Victoria’s royal commission into Crown faces legal questions

by Noah Taylor Last Updated
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A law firm assisting Victoria’s royal commission has been found to have also advised the casino operator on its Barangaroo casino project in Sydney and worked for Crown’s second-largest shareholder.

It has prompted the Victorian opposition and a prominent industry expert to raise concerns about the firm’s potential conflict of interest, The Age reports.

Corrs Chambers Westgarth is one of the firms hoping to provide solicitors to the Victorian probe into Crown’s suitability to run a casino in Victoria.

Premier Andrew Andrews, who for years declined to investigate Crown amid money laundering allegations, said in February that he would be willing to strip Crown of its casino licence if the royal commission recommends this.

Coors states on its website that it advised Crown on elements of the bid to build a casino in NSW.

Crown’s Sydney foray promoted authorities there to look into Crown’s operations and determine that the company was unsuitable to hold a licence in NSW because it facilitated money laundering by organised crime units at its Melbourne hotel.

One of Corrs’ major clients is Blackstone Group, the New York-based private equity firm that became Crown Resorts’ second largest shareholder in April when it bought a $550 million, 10 per cent stake in the operator.

Casino industry experts believe Blackstone may buy some of James Packer’s Crown shares if the billionaire sheds ownership as the company implements reforms requested by the NSW casino regulator and faces inquiries in Victoria and WA.

Corrs’ website said it has worked for Blackstone on some of “Australia’s largest and most complex transactions with a value of more than $7 million, including property deals in Victoria, NSW and South Australia.

There were concerns Corrs’ relationship with Blackstone could pose a conflict of interest.

Monash University gambling regulation expert Charles Livingstone said it would be a “terrible look” if the government chose Corrs to provide the legal heft behind the commission.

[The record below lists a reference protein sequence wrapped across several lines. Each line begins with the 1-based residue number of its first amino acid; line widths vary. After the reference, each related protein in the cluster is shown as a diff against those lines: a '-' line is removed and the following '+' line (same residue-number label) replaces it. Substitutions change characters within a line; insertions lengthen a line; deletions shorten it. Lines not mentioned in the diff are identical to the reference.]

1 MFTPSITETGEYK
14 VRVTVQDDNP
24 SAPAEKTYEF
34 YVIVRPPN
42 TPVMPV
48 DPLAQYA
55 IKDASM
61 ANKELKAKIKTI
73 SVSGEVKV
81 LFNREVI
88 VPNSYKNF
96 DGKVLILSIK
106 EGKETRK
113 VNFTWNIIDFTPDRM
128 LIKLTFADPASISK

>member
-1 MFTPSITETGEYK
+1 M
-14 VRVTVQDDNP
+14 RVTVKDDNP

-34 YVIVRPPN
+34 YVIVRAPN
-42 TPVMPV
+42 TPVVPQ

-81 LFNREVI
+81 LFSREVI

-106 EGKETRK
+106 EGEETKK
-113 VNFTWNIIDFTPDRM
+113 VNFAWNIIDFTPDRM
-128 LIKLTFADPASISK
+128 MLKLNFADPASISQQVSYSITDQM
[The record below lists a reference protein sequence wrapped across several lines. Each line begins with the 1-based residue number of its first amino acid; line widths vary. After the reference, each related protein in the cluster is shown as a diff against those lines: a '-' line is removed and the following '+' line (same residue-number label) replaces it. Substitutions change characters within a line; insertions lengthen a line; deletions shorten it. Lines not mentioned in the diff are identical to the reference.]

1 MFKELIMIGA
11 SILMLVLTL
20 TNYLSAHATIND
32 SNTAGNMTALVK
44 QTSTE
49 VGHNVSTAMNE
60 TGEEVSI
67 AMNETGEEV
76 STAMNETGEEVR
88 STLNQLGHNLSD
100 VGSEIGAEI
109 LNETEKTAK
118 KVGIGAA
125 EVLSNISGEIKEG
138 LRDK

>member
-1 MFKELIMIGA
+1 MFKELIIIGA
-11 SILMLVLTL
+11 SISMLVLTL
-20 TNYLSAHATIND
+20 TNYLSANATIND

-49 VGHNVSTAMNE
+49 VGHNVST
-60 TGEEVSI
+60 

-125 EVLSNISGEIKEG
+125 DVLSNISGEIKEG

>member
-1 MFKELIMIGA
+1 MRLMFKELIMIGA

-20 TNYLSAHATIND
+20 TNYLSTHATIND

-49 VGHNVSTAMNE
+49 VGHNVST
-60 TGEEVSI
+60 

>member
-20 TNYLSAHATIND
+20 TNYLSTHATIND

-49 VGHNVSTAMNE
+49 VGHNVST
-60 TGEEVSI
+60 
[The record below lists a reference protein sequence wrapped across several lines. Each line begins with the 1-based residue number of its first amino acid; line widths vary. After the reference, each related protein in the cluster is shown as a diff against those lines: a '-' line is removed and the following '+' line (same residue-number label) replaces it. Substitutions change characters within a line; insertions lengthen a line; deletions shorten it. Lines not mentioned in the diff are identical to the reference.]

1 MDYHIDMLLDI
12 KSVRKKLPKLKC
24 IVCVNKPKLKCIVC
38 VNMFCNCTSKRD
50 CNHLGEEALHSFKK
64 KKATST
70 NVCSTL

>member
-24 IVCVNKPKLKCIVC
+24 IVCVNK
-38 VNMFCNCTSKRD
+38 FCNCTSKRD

He said Blackstone was in the box seat to purchase a bigger state in Crown if Mr Packer sold his shares.

The academic said Blackstone had an interest in Crown Resorts retaining its share value and its Victorian casino licence.

“That’s a pretty powerful conflict,” Dr Livingstone said.

Former VCGLR boss says no conflict of interest exists

He added that solicitors advising the counsel assisting the commission, a barrister who questions witnesses, have a strong influence over which issues and individuals the commission spends time examining, meaning they hold sway over the probe’s direction.

State opposition gaming spokeswoman Steph Ryan said the state government needed to guarantee there was no conflict, either real or perceived, “if Victorians are to have confidence in the inquiry.”

But Peter Cohen, who ran the Victorian Commission for Gambling and Liquor Regulation until 2010 and is now a consultant to gambling companies and the government said it would be difficult to find a law firm with adequate resources to run a royal commission that did not have any conflicts among its clientele.

“I don’t see how it interferes with the royal commission,” he said.

A government spokesperson said the commission would “need to independently manage any conflicts of interest, whether they be actual, potential or perceived, at every step of the process.

“We’re making sure that those who hold a casino licence in Victoria uphold the highest standards of probity and integrity and that they’re accountable for their actions,” she said.

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